Legal Brief

Option Two - back on the front burner?

Okay, so the Federal Government has scrapped the Entities Tax Regime. It is not just on the back burner. It is in the too-hard basket and is most unlikely to see the light of day again without drastic changes - whoever wins the election.

Democrat Senator Andrew Murray (the man responsible for watering down the GST) says “what a pity”. He states that the ETR was one of Costello's better tax reform ideas. This is because it brought trusts and limited partnerships into line with companies. We say it didn't. It wasn't fair and was really just a structural anti-avoidance attack on trusts. Academics say the pollies and the industry have lost touch with what entities are about in the first place and they should all go back to basics.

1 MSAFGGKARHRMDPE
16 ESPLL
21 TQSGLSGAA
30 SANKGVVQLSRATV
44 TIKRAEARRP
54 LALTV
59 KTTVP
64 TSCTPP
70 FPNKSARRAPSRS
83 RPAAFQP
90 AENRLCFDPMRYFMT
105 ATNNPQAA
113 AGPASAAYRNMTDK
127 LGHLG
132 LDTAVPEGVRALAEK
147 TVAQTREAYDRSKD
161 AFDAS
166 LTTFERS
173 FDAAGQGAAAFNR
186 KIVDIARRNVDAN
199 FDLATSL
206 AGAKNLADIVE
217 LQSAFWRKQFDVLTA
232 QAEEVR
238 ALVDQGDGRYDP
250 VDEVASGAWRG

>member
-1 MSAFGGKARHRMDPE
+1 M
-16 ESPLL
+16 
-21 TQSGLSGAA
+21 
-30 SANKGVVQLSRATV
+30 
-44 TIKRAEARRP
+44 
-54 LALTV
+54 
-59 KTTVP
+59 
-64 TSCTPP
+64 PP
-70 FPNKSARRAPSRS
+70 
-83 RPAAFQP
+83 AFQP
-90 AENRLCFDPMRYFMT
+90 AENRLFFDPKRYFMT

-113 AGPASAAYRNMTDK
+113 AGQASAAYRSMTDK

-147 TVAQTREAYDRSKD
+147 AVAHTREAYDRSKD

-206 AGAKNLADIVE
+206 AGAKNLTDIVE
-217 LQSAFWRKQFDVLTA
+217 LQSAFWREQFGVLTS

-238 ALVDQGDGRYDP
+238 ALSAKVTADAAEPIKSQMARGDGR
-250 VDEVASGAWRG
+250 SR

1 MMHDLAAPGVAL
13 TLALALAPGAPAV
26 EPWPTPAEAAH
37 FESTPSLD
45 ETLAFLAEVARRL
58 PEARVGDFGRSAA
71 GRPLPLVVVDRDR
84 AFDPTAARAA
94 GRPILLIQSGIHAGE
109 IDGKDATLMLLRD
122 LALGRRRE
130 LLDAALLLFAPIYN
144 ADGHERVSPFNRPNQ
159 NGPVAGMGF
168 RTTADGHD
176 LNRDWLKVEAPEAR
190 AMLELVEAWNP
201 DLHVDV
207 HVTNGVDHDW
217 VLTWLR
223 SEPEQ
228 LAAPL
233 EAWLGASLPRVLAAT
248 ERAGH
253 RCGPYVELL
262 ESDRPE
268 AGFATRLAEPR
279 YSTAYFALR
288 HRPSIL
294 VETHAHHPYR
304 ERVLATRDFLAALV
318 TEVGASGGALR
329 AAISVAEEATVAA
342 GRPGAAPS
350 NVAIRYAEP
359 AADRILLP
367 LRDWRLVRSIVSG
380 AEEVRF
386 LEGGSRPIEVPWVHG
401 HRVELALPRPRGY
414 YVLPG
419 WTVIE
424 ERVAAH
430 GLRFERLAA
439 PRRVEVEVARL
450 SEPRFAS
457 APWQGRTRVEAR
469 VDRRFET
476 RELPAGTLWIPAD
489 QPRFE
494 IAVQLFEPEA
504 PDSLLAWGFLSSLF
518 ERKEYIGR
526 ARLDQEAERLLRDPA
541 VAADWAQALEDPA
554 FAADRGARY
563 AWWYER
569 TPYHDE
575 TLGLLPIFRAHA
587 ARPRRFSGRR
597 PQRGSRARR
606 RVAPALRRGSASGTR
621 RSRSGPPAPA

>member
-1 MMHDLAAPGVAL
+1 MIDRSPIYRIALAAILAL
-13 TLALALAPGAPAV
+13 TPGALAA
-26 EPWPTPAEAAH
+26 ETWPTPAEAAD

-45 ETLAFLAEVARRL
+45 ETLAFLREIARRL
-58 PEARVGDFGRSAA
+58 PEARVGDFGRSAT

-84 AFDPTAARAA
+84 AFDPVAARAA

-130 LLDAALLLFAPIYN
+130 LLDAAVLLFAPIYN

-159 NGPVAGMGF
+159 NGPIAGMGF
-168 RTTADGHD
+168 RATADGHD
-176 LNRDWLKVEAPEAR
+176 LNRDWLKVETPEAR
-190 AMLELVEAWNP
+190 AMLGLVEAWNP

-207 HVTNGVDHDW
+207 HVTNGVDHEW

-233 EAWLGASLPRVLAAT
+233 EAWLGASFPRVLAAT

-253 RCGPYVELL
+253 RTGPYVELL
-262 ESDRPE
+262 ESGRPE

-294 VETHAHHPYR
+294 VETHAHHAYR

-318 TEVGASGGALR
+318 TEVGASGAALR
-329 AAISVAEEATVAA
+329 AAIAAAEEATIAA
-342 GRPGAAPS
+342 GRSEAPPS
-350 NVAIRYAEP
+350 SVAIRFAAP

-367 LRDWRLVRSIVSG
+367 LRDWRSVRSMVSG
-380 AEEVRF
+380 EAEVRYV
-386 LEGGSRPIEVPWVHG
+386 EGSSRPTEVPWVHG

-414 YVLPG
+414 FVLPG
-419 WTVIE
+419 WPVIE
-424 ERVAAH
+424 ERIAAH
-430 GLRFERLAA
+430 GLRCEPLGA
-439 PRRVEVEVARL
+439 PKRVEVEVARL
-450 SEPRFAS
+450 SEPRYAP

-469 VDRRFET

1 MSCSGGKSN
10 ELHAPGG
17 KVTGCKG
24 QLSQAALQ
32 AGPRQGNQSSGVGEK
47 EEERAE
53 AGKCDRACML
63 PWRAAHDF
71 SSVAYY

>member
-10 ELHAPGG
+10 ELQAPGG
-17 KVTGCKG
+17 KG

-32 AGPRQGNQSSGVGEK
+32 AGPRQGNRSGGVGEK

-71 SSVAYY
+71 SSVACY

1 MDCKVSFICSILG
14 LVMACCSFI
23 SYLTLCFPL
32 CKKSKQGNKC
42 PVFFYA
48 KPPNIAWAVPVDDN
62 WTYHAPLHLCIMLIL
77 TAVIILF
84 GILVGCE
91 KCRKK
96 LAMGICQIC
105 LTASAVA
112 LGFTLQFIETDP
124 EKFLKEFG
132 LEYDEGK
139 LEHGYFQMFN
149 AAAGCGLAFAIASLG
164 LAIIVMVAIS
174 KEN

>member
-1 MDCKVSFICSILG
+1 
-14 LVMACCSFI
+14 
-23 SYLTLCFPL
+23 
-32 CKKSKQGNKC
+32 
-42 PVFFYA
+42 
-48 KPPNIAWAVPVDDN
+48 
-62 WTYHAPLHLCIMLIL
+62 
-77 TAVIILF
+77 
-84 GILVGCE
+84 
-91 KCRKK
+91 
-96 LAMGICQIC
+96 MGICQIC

Behind this dust-cloud lurks the shadow of “Option Two”. That was Ralph's other great idea. Option Two basically consists of scrapping the present system of income tax (based on the profit and loss statement) and replacing it with a tax based on the

assets and liabilities statement - a sort of across-the-board Capital Gains Tax. Most of the other new business tax measures assume that Option Two already exists, so in that sense, it does.

In practical terms, Option Two means that all enterprises get valued each year. Tax is paid at a flat rate on the net increase in value of the enterprise over the year. Presumably if there is a decrease in value, that can be offset against increases in future years. This 'tax value' method is a radical departure from the present system. However, some argue that it is more fair and equitable.